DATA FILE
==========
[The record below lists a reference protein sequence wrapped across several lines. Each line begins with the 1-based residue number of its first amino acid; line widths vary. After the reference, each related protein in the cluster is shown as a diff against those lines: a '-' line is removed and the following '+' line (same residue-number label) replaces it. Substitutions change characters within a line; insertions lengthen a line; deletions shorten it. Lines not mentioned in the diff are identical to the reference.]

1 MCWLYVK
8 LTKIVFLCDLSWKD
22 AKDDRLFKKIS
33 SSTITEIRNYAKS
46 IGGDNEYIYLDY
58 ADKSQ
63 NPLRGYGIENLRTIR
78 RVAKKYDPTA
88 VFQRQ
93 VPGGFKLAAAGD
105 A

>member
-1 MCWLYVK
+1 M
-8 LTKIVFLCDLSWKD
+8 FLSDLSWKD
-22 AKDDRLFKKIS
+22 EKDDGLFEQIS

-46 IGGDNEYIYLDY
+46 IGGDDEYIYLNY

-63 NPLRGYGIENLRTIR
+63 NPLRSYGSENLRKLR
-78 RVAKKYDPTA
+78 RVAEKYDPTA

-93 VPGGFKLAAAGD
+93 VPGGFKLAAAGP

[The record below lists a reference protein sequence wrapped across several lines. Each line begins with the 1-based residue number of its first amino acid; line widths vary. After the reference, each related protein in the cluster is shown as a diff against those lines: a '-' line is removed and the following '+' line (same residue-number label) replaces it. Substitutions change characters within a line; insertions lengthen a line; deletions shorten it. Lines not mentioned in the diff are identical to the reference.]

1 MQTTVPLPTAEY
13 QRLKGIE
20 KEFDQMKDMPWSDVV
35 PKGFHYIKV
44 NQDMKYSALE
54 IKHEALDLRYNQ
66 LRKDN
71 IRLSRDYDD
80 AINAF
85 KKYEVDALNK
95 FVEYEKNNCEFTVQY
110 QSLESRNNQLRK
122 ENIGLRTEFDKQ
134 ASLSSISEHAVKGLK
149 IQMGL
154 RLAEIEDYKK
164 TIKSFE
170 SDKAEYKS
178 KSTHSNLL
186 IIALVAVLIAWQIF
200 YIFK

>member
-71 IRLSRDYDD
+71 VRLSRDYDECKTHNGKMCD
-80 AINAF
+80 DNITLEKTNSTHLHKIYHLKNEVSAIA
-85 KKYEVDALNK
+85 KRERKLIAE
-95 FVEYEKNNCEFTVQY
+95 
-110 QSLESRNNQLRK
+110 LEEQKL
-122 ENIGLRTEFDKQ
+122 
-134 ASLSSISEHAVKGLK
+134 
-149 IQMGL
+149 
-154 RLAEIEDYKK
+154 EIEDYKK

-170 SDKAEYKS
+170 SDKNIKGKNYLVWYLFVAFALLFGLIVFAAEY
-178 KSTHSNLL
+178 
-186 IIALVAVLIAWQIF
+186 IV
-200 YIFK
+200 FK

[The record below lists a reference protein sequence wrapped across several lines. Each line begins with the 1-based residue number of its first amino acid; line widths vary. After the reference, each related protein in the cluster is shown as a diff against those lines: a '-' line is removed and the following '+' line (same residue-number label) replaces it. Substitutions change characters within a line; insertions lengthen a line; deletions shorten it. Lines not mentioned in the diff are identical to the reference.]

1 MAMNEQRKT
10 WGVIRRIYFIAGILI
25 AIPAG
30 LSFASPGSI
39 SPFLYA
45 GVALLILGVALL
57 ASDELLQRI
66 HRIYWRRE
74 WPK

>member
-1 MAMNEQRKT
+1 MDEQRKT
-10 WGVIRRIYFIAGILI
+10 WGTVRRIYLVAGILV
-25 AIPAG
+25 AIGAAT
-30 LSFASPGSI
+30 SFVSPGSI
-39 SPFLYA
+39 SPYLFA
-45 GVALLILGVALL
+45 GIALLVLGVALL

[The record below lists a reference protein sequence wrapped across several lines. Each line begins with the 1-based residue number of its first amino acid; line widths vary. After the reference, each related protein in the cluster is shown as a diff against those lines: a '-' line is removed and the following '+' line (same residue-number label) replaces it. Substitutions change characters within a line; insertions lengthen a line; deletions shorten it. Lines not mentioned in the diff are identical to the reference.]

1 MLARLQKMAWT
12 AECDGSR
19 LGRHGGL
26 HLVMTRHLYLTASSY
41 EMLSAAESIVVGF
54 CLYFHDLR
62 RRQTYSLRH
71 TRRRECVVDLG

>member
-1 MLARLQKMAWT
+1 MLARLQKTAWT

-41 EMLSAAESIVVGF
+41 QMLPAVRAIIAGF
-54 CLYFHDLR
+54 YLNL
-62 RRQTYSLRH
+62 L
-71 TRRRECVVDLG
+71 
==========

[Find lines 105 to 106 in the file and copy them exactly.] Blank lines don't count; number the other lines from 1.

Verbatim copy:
41 EMLSAAESIVVGF
54 CLYFHDLR